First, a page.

Brad Voss, Executive Director
When I was much younger I loved sleeping outside. It was so much fun. I slept in the backyard, on porches, in treehouses, on trampolines, in state parks, on football fields, in tents, in hammocks – even on the side of a mountain (or two). Anytime I got the chance, I was so happy to sleep outside. On balmy summer nights growing up in Texas I was thrilled to sleep outside with little more than a blanket of stars across the sky as cover. As I grew a little older I was lucky enough to travel to places like Colorado and New Mexico and Alaska where warm nights were replaced by much cooler nighttime temperatures and thin quilts were replaced by down sleeping bags and four-season tents. Waking up on those crisp mornings and crawling out of a toasty sleeping cocoon was the stuff of dreams. For most of my life sleeping outside was incredible. It was romantic and exciting and fueled some of my happiest memories.
When I made my first trip to Kenya in 2016, sleeping outside took on a whole new perspective and meaning. It was during this trip that I first came face-to-face with children and teenagers who sleep outside every single night. And not because it was fun or adventurous. And not inside a nice tent or wrapped in a down sleeping bag. It was on this trip that I learned and understood for the first time that thousands of kids go to sleep - no, try to sleep - outside on the streets of Nairobi, Kenya (and in many other cities around the world). It’s not romantic. It’s not filled with happy memories. It’s cold. It’s dangerous. And it’s real.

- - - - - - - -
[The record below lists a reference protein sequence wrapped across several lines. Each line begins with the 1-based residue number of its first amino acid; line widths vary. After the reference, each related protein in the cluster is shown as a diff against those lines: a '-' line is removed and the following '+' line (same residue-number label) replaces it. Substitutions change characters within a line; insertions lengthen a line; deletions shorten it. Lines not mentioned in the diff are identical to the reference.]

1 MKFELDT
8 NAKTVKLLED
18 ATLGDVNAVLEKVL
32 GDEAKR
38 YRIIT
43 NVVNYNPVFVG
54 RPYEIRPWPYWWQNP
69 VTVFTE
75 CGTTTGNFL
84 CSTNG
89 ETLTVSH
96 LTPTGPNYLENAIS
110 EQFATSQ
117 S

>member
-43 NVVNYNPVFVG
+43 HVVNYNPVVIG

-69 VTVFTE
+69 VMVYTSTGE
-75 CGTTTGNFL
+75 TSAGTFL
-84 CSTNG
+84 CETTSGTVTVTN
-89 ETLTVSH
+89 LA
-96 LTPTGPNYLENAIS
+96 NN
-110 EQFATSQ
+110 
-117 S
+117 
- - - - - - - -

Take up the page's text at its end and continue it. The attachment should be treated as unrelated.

Each night tens of thousands of kids in Kenya and millions of kids around the world will lay their heads down on cold ground – not because it’s fun to sleep outside, but because there is no inside. They didn’t plan to be there, but because of abuse or neglect or lack of resources or a myriad of other reasons, they are there. The nights are cold and scary and very dark. They will hopefully find friends with whom they can share the night. They will huddle close together to increase warmth, and they will take turns staying awake to fend off the dangers that often appear in the darkness. And they will pray. They will pray that the night passes quickly and that the sun shows itself sooner rather than later. These precious kids love the mornings. They love seeing the sun come up and feeling the heat that it brings. And they love seeing people (like the team at MADE IN THE STREETS) who love and care for them.
I still really like sleeping outside. I like camping under the stars and the moon with friends and family. But now, on every night I sleep outside (and on most nights that I sleep inside) I’m mindful of the many incredible kids that are also out there. I pray that they find warmth. I pray that they find friends for protection. I pray that they find a softer, more comfortable spot than the one they found last night. And I pray that somehow, someway, with God’s help and all of us working together, more of those kids can find their way off of the streets and into the exciting, fun, romantic, and adventurous life of sleeping inside.
For more information about how you can help street kids move from outside to inside check out the Plan A Fundraiser or Serve In Kenya pages on the MITS website.
10/15/2022 02:41:33 pm
This is very good for me because I sleep in the street in Miami. I did not mean to stay there but it has been five years. I am the only upper-middle class person in this situation but I am Autistic and I do not like the social service industry. So I think it should be easy for me to think about others, such as the persons you are interested in. Which as I understand it, is street persons in the poor countries of the world. I now stay near a "bistro" in the most expensive part of Miami, b.t.w.
Leave a Reply.
When you do this for 27 years, you're bound to pick up a few stories and lessons along the way. Thoughts, impressions, news, and highlights from our staff, visitors, donors, students and alumni.